Johnson v. State

Decision Date30 June 2004
Docket Number No. 20030256 | 20030257
Citation681 NW 2d 769,2004 ND 130
PartiesSteven Lennard Johnson, Petitioner and Appellant v. State of North Dakota, Respondent and Appellee
CourtNorth Dakota Supreme Court

Steven M. Light (appeared), and Jesse Lange (argued), third-year law student, Larivee & Light, U.S. Bank Building, 600 DeMers Avenue, Grand Forks, N.D. 58201, for petitioner and appellant.

Peter D. Welte (on brief), State's Attorney, Dale R. Rivard (appeared), Assistant State's Attorney, Heather L. Foss (argued), third-year law student, and Carmell Berry (appeared), third-year law student, P.O. Box 5607, Grand Forks, N.D. 58206-5607, for respondent and appellee.

Opinion of the Court by Neumann, Justice.

Neumann, Justice.

[¶1] Steven Lennard Johnson appealed from an order denying his application for post-conviction relief and an order denying his motion to amend that order under N.D.R.Civ.P. 52(b). We conclude the district court did not err in denying post-conviction relief because of res judicata, Johnson's misuse of process, and Johnson's failure to allege a valid claim of ineffective assistance of counsel as a matter of law. We affirm.


[¶2] In December 2000, Johnson was convicted by a jury of gross sexual imposition, a class A felony, and contributing to the delinquency of a minor, a class A misdemeanor. Johnson appealed to this Court, but the appeal was dismissed on Johnson's own motion. In August 2001, Johnson was appointed an attorney different than his trial attorney to represent him in post-conviction proceedings. Nevertheless, on January 25, 2002, Johnson, acting pro se, filed an application for post-conviction relief, which was refiled with the district court on February 7, 2002. A hearing on Johnson's application occurred in August 2002, and the district court denied the application in October 2002. Johnson appealed to this Court, but the appeal was dismissed on motion by a second attorney Johnson had retained for post-conviction purposes.

[¶3] On April 15, 2003, Johnson, represented by his second post-conviction attorney, filed another application for post-conviction relief raising numerous issues. He alleged ineffective assistance of both his trial attorney and the attorney who represented him on his first application for post-conviction relief, and alleged prosecutorial misconduct during his trial. The district court dismissed the application without affording Johnson a hearing, concluding that the "underlying contentions" were substantively identical to the contentions raised in the first application for post-conviction relief. Johnson moved to amend the court's findings and judgment under N.D.R.Civ.P. 52(b). The district court also denied the motion to amend, concluding neither Johnson's trial attorney nor his post-conviction attorney were ineffective, and the prosecutor's comments during trial did not "cause[] substantial injury to Mr. Johnson's rights." This appeal followed. Although an order on a motion brought under N.D.R.Civ.P. 52(b) is not itself appealable, Lang v. Lang, 1997 ND 17, ¶ 6, 558 N.W.2d 859, it is reviewable on the timely appeal from the court's prior order denying post-conviction relief. See Applegren v. Milbank Mut. Ins. Co., 268 N.W.2d 114, 115 (N.D. 1978).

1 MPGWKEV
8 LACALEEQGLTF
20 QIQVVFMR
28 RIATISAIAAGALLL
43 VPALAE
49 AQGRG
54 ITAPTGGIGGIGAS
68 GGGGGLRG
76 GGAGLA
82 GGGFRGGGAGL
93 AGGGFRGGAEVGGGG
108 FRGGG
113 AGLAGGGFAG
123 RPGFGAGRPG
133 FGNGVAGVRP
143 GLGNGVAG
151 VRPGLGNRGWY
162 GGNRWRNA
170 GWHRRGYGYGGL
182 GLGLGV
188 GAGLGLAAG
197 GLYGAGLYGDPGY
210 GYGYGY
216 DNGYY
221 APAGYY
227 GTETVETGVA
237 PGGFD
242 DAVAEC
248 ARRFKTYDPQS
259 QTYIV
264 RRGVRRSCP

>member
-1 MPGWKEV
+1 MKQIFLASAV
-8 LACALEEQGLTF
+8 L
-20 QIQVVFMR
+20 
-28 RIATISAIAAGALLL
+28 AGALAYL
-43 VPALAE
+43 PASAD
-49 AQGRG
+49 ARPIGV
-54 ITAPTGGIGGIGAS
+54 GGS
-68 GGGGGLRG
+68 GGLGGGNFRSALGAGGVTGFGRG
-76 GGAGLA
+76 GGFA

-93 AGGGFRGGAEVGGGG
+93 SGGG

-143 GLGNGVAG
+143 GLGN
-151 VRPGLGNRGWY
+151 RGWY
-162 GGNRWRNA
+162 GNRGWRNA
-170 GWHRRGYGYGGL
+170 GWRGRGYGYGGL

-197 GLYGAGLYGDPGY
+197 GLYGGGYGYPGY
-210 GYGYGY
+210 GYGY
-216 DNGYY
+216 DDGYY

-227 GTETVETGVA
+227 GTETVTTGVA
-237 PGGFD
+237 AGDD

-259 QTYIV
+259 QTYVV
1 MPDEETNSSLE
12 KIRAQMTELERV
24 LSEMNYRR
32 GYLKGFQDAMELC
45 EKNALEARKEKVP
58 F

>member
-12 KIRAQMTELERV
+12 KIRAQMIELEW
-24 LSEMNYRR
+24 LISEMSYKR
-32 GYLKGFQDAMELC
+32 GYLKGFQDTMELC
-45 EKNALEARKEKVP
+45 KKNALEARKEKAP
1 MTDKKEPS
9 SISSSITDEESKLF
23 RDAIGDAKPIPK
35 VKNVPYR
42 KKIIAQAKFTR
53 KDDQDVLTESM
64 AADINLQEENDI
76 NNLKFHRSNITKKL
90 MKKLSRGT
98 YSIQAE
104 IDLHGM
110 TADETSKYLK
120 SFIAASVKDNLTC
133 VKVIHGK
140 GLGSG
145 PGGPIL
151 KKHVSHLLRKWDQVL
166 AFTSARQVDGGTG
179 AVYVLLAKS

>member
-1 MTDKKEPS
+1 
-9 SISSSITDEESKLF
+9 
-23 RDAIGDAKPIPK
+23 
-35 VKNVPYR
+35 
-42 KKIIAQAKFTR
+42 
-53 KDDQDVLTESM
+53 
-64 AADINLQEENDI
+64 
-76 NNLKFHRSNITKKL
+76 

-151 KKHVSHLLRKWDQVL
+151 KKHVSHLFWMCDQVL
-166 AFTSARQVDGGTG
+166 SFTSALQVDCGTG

[¶4] Johnson argues the district court erred in dismissing his application for post-conviction relief without holding an evidentiary hearing.


[¶5] Under N.D.C.C. § 29-32.1-09(1), a district court may summarily dismiss an application for post-conviction relief if there is no genuine issue of material fact and the party moving for dismissal is entitled to judgment as a matter of law. We ordinarily review an appeal from a summary denial of post-conviction relief in the same way that we review appeals from summary judgment. Murchison v. State, 2003 ND 38, ¶ 8, 658 N.W.2d 320. Once the party moving for summary disposition has established there is no genuine issue of fact, the burden shifts to the nonmoving party to show a genuine issue of fact exists, and the party resisting the motion may not rely on the pleadings or unsupported conclusory allegations, but must present competent admissible evidence by affidavit or other comparable means. Whiteman v. State, 2002 ND 77, ¶ 21, 643 N.W.2d 704.

[¶6] Here, Johnson's application for post-conviction relief was filed on April 15, 2003, and the State's brief in response to the application requesting summary disposition without a hearing was filed on June 17, 2003. The district court denied the second application on July 1, 2003, two weeks after the State requested summary disposition. Because post-conviction relief proceedings are civil in nature and all rules and statutes applicable in civil proceedings are available to the parties, see Vandeberg v. State, 2003 ND 71, ¶ 5, 660 N.W.2d 568, Johnson, under N.D.R.Civ.P. 56(c), should have been afforded 30 days after service of the State's brief within which to serve and file an answer brief and supporting papers in opposition to the request for summary disposition. See Alerus Fin. v. Lamb, 2003 ND 158, ¶ 17, 670 N.W.2d 351. Johnson, however, has not raised this as an issue on appeal. We will treat the district court's decision as a dismissal of the application on the pleadings under N.D.R.Civ.P. 12(b)(vi). On appeal from a dismissal under N.D.R.Civ.P. 12(b)(vi), we construe the application in the light most favorable to the plaintiff and accept as true the well-pleaded allegations. See Vandall v. Trinity Hosp., 2004 ND 47, ¶ 5, 676 N.W.2d 88. We will affirm dismissal for failure to state a claim if we cannot discern a potential for proof to support the application. See Ziegelmann v. DaimlerChrysler Corp., 2002 ND 134, ¶ 5, 649 N.W.2d 556.